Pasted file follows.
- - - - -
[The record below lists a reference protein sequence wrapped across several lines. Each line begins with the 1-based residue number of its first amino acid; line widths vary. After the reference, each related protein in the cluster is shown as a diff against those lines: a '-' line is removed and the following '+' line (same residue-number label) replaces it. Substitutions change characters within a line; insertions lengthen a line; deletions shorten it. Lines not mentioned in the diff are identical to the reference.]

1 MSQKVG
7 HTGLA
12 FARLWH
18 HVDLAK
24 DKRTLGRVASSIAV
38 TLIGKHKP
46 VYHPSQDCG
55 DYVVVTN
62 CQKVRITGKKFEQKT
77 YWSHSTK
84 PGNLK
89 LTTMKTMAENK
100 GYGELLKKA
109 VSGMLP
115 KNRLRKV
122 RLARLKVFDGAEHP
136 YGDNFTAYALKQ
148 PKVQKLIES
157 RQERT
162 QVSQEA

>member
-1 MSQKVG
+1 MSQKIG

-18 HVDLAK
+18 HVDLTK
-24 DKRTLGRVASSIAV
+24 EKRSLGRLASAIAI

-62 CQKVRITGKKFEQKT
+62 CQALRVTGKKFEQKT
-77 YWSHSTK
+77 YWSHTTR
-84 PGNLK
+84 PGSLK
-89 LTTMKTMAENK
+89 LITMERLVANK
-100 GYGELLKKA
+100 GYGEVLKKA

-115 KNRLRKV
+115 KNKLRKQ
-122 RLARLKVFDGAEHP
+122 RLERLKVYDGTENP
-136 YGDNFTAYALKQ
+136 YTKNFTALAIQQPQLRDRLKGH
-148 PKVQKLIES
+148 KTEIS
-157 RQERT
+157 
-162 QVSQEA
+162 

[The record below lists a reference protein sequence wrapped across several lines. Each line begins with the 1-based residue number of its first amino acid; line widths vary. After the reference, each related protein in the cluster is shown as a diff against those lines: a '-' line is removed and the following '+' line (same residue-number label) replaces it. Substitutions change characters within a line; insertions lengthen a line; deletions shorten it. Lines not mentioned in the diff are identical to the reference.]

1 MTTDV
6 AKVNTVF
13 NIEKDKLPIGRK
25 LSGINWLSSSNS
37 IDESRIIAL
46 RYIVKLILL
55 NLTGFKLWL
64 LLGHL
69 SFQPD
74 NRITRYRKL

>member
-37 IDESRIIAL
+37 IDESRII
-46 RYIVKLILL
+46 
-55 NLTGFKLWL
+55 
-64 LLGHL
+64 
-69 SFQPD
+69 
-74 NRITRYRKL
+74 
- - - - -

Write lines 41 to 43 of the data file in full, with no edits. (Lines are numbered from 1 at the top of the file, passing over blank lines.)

-122 RLARLKVFDGAEHP
+122 RLERLKVYDGTENP
-136 YGDNFTAYALKQ